Introduction: One of the core features of posttraumatic stress disorder (PTSD) is reexperiencing the trauma. Th anterior insula (AI) was proposed to play a crucial role in these intrusive experiences. However, the dynamic function of the AI in reexperiencing trauma, as well as its putative modulation by effective therapy, still need to be specified. Methods: Thirty PTSD patients were enrolled and exposed to chemo-facilitated traumatic memory reactivation therapy. Resting-state fMRI scans were acquired before and after treatment. To explore AI directed influences over the rest of the brain, we referred to a mixed-model using pre/post Granger causality analysis seeded on the AI as a within-subject factor and treatment response as a between-subject factor. To further identify correlates of reexperiencing trauma, we investigated how intrusive severity affected : (i) causality maps and (ii) the spatial stability of other intrinsic brain networks. Results: We observed dynamic changes in AI effective connectivity in PTSD patients. Many within- and between-network causal paths were found to be less influenced by the AI after effective therapy. Insular influences were found positively correlated with flashback severity, while reexperiencing was linked with a stronger default mode network (DMN) and more unstable central executive network (CEN) connectivity. Discussion: We showed that directed changes in AI signalling to the DMN and CEN at rest may underlie the degree of intrusive symptoms in PTSD. A positive response to treatment further induced changes in network-to-network anticorrelated patterns. Such findings may guide targeted neuromodulation strategies in PTSD patients not suitably improved by conventional treatment.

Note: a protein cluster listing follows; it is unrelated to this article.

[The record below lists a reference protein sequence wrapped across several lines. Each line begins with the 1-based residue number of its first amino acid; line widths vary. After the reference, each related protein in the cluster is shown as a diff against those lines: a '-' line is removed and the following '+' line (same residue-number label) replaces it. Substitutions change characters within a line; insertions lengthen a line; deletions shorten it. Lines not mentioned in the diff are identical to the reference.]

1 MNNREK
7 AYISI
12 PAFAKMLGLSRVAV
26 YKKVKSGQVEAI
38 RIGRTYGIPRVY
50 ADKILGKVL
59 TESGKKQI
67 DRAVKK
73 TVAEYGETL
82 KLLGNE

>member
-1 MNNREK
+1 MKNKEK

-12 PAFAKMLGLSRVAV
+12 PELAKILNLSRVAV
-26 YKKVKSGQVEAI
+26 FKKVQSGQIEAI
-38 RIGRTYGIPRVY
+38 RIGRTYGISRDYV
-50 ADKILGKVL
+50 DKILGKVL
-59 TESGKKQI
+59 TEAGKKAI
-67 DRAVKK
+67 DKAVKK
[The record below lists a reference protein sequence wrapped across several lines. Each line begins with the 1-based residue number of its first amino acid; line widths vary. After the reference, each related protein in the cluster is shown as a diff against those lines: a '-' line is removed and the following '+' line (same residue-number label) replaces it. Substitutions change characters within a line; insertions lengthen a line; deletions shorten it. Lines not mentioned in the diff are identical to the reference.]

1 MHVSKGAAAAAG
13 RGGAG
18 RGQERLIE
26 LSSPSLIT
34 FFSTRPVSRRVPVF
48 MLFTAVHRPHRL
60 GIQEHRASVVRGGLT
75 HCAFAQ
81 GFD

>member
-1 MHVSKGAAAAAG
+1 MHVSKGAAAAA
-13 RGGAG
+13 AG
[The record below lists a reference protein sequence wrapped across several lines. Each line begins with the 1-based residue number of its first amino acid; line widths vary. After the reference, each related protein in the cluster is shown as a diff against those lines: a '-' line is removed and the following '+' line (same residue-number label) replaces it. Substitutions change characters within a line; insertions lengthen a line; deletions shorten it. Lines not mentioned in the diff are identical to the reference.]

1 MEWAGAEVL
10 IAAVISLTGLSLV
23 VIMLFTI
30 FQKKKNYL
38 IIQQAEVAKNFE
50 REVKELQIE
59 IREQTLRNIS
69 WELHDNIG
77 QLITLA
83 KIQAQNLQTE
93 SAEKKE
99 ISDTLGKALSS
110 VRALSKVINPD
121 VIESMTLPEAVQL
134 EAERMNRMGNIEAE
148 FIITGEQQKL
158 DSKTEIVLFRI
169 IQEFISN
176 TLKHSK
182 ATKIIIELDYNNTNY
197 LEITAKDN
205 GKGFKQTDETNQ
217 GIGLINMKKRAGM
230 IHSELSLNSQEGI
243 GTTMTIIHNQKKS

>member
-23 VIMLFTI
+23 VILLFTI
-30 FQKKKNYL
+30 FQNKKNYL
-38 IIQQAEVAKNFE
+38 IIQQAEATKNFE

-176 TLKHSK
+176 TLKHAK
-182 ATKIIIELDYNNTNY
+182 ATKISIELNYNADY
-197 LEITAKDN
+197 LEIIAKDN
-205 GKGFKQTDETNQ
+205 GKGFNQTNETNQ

bioRxiv Subject Collection: Neuroscience